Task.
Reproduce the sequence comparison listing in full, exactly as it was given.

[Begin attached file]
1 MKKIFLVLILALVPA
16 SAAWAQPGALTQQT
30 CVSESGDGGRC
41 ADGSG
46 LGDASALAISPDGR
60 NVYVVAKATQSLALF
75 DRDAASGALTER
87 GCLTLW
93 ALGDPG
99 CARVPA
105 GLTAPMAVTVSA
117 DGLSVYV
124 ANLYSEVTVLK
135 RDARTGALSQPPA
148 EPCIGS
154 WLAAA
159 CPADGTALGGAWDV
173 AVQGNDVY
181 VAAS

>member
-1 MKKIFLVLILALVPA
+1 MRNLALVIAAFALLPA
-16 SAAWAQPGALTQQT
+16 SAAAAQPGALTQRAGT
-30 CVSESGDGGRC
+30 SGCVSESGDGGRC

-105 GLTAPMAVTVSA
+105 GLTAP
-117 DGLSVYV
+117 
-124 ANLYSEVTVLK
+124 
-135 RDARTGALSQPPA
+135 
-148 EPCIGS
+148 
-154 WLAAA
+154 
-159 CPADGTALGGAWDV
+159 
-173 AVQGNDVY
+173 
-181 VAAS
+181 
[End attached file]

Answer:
1 MKKIFLVLILALVPA
16 SAAWAQPGALTQQT
30 CVSESGDGGRC
41 ADGSG
46 LGDASALAISPDGR
60 NVYVVAKATQSLALF
75 DRDAASGALTER
87 GCLTLW
93 ALGDPG
99 CARVPA
105 GLTAPMAVTVSA
117 DGLSVYV
124 ANLYSEVTVLK
135 RDARTGALSQPPA
148 EPCIGS
154 WLAAA
159 CPADGTALGGAWDV
173 AVQGNDVY
181 VAAS

>member
-1 MKKIFLVLILALVPA
+1 MRNLALVIAAFALLPA
-16 SAAWAQPGALTQQT
+16 SAAAAQPGALTQRAGT
-30 CVSESGDGGRC
+30 SGCVSESGDGGRC

-105 GLTAPMAVTVSA
+105 GLTAP
-117 DGLSVYV
+117 
-124 ANLYSEVTVLK
+124 
-135 RDARTGALSQPPA
+135 
-148 EPCIGS
+148 
-154 WLAAA
+154 
-159 CPADGTALGGAWDV
+159 
-173 AVQGNDVY
+173 
-181 VAAS
+181 